He will either blow past the defender for the easy two, dish to the open teammate, or pull up for the game-winning three. Billups is a great free-throw shooter, barely ever missing.

He is also tough defender, using his big body frame to outmuscle the smaller opponents.

Lastly, Billups is a natural born leader, the perfect trait for a perfect point guard.


2. Steve Nash: Phoenix Suns

Nash, two-time league MVP, is one of the greatest point guards and on-court leaders we have ever seen.

A sure Hall of Famer, Nash simply makes everyone around him better. Just ask Joe Johnson, Quentin Richardson, Amar'e Stoudemire, Shawn Marion, and man, the list just keeps going!

Nash has amazing vision, especially in midair where he will always find the open Stoudemire for the easy flush. Nash is the perfect point guard to have on your team; if you're open he will find you, which is why you must always have your hands ready when playing alongside him.

Nash is one of the leagues' most accurate free-throw shooters as well as one of the most accurate three-point shooters.

He has a very high basketball IQ, knowing when and where he has to be at all times, if has to pass or if he has to take the game into his own hands.

In closing about Nash, he simply is the perfect point guard to have on your team, because he is one of the best passing and assists players we have seen.

But, all that said, Nash can be a huge liability on defense, because he is not the fastest of the top point guards, nor is he the biggest. So he does get posted up a lot, and therefore is scored upon a lot when the top point guards come to play.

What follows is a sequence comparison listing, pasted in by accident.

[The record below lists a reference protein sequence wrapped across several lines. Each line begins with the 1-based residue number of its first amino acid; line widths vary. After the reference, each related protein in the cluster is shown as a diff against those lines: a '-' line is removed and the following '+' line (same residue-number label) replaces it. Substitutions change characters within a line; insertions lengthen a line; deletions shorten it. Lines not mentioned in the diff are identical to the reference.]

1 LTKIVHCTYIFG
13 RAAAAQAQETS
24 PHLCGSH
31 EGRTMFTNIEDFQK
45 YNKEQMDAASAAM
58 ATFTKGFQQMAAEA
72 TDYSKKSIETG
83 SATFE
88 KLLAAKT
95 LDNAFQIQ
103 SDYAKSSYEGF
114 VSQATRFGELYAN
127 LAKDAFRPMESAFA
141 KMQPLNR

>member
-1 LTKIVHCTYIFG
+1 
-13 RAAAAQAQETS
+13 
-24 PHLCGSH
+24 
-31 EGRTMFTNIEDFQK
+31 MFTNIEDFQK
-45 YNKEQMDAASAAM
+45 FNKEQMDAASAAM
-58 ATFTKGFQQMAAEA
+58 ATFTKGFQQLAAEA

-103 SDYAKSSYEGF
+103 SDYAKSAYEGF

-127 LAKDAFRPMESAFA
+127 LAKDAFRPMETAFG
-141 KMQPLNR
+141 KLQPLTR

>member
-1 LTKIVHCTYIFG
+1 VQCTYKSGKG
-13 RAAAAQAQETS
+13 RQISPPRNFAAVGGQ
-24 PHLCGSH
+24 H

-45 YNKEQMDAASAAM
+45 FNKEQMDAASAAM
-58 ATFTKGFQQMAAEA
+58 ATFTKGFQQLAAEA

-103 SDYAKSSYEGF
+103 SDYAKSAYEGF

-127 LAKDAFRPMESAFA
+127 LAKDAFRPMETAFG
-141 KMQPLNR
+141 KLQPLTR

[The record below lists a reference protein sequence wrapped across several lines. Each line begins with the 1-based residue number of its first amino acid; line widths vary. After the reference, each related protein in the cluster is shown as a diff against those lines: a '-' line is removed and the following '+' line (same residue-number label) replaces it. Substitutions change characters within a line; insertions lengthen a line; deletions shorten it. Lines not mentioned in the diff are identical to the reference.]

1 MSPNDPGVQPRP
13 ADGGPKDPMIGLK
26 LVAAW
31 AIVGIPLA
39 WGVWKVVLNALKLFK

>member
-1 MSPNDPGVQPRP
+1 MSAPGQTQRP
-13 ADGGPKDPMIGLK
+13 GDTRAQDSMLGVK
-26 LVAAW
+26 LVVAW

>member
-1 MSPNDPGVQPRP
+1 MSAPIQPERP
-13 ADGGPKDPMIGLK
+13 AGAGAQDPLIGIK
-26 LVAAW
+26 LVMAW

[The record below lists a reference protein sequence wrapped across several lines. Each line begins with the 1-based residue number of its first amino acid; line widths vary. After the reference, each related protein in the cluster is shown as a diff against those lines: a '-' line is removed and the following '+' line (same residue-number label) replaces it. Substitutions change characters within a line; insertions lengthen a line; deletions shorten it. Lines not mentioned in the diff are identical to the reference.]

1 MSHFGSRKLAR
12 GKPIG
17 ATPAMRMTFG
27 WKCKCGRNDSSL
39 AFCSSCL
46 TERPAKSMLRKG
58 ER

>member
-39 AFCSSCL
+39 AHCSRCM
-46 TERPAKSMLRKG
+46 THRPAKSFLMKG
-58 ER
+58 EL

1. Chris Paul: New Orleans Hornets

At last, the best point guard in the league: Chris Paul.

It was only two seasons ago when the talks of MVP were heating up and Paul along with James were the two players with the best chance at winning the prestigious award. James ended up winning, but Paul got all the accolades for being the best point guard in the league, hands down.

Then he got injured last season, and everything just went downhill. Critics were now placing him behind Rose, Rondo, Williams and other point guards.

No disrespect to them, but Paul is by far the better player. If healthy, he is easily better than all those players, which is why everyone must keep their eye on Paul next season.

Paul is an elite point guard who is not afraid to go into the paint and battle with the big power forwards or centers (the main reason he gets hurt).

Paul is a excellent ball distributor, and at the same time, he is very creative when making those sweet dimes.

He is lightning quick, which benefits him in the transition game when he is able to blow by defenders for the easy two, or dish out an alley-oop. Paul is a great defensive player; at one point, he had a 108-game streak of getting at least one steal, an NBA record.

Although Paul does have some great attributes, he needs to improve his consistency in his shot, as well as know when not to go into the paint and receive contact, since he is starting to rack up injuries.

But, overall, if Paul is healthy, he is hands down the best point guard in the league. No questions asked.